Mr. Disraeli once said: “Doubtless to think with vigour, with clearness, and with depth in the recess of a cabinet is a fine intellectual demonstration; but to think with equal vigour, clearness, and depth among bullets, appears the loftiest exercise and the most complete triumph of the human faculties.” Without attempting to insinuate that every Boer burgher was a man of the high mental attainments referred to by the eminent British statesman, it must be acknowledged that the fighting Boer was a man of more than ordinary calibre.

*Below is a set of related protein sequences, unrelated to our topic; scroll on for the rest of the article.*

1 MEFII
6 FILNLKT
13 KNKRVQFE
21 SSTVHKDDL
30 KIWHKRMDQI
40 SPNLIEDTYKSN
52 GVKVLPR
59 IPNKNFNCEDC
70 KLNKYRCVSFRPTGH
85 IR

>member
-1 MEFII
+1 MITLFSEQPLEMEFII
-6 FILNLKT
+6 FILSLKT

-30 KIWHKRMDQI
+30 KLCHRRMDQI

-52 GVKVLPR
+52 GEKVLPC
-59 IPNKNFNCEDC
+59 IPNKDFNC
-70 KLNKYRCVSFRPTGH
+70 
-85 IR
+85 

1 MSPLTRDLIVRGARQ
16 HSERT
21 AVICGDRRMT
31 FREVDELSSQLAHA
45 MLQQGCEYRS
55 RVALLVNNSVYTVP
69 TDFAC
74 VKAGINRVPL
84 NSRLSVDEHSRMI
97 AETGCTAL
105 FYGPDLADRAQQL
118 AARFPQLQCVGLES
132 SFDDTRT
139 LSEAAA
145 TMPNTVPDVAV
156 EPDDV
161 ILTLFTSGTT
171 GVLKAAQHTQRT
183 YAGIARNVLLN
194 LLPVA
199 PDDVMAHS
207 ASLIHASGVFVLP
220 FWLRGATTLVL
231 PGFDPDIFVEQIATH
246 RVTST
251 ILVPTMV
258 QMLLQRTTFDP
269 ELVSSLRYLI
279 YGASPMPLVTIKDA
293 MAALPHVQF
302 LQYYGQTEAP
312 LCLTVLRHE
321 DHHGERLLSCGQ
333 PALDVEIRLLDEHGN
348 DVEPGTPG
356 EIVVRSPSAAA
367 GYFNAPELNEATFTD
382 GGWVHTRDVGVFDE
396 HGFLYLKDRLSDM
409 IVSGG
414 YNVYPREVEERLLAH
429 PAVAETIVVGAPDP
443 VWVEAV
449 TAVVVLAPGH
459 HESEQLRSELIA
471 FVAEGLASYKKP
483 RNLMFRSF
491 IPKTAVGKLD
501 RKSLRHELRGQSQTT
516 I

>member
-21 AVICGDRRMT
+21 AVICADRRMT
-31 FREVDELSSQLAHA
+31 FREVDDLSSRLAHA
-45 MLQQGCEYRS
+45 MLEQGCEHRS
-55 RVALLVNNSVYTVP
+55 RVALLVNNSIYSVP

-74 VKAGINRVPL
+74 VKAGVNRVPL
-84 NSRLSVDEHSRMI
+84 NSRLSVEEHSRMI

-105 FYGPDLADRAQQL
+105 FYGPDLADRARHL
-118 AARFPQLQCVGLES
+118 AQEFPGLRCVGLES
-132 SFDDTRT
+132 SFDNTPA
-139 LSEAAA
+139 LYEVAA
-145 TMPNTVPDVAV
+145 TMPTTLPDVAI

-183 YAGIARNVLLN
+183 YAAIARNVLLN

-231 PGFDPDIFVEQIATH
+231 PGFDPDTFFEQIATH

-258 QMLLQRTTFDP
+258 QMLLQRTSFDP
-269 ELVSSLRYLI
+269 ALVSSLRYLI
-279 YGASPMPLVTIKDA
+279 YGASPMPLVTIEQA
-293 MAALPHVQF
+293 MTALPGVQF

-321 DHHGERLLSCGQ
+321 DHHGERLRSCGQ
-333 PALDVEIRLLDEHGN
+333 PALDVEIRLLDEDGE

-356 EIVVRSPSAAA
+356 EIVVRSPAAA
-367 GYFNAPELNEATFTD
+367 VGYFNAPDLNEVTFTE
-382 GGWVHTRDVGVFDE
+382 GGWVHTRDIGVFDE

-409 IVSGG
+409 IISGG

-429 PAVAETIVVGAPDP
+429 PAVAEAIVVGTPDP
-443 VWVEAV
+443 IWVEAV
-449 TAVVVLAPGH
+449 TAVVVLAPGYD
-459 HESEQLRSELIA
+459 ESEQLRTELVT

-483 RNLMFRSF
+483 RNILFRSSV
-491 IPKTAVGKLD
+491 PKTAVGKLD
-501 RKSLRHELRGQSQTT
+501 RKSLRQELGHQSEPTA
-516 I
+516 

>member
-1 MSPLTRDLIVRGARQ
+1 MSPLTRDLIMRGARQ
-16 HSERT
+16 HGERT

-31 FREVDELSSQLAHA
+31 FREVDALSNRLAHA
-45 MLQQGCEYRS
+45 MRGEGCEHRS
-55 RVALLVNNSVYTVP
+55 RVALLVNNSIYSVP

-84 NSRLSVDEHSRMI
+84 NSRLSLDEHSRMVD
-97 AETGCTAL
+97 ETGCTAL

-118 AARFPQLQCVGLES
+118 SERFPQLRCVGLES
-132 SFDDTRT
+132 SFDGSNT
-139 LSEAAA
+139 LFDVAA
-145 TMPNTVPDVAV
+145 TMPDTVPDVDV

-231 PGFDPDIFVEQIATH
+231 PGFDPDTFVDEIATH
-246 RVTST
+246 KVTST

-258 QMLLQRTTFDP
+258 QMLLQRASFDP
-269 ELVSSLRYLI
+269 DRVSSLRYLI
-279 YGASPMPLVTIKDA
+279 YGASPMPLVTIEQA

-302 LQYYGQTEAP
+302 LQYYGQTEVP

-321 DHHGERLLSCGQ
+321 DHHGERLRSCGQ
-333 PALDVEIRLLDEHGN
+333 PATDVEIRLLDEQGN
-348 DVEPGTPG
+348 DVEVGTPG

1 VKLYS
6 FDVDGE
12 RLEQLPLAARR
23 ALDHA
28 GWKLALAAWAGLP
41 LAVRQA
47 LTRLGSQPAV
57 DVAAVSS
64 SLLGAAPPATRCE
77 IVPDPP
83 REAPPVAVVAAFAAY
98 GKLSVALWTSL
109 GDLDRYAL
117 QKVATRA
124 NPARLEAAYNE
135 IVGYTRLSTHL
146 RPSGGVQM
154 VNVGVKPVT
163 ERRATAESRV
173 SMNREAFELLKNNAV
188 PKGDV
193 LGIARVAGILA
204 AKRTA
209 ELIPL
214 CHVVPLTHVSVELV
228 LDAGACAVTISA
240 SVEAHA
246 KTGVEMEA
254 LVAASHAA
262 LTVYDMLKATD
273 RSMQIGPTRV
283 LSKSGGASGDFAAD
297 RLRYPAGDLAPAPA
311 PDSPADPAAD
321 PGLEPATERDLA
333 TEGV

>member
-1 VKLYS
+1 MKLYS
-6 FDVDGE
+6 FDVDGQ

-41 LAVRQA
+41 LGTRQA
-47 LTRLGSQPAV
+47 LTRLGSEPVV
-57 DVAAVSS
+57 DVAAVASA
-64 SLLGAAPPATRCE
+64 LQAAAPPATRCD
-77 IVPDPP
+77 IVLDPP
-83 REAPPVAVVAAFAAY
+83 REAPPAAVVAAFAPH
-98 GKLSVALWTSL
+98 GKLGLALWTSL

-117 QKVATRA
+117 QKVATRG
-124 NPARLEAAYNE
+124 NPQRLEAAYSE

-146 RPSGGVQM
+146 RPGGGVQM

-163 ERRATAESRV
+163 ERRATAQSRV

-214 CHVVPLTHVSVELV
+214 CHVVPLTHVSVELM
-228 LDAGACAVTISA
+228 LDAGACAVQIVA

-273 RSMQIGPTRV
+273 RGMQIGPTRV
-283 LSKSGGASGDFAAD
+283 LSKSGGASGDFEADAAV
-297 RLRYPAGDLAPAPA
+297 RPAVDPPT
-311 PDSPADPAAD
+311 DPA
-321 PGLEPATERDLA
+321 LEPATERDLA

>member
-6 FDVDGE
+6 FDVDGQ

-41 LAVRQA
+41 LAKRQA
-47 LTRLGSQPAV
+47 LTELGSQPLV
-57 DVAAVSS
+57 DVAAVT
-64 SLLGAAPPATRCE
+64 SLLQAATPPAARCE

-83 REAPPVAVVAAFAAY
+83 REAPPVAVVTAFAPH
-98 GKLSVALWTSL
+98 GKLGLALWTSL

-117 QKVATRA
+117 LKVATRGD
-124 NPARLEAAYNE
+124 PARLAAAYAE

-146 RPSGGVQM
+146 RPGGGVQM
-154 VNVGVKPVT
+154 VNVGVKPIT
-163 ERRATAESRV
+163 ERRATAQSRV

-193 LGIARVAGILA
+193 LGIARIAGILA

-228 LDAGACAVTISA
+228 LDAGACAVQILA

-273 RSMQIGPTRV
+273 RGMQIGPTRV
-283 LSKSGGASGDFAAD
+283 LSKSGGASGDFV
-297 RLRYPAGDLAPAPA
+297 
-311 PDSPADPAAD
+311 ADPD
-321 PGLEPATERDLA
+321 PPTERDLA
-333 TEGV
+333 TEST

In battle the Boer burgher was practically his own general. He had an eye which quickly grasped a situation, and he never waited for an order from an officer to take advantage of it. When he saw that he could with safety approach the enemy more closely he did so on his own responsibility, and when it became evident to him that it would be advantageous to occupy a different position in order that he might stem the advance of the enemy he acted entirely on his own initiative. He remained in one position just as long as he considered it safe to do so, and if conditions warranted he went forward, and if they were adverse he retreated, whether there was an order from an officer or not. When he saw that the burghers in another part of the field were hard pressed by the enemy he deserted his own position and went to their assistance, and when his own position became untenable, in his own opinion, he simply vacated it and went to another spot where bullets and shells were less thick. If he saw a number of the enemy who were detached from the main body of their own force, and he believed that they could be taken prisoner, he enlisted a number of the burghers who were near him, and made an effort to capture them, whether there was an officer close at hand or a mile distant.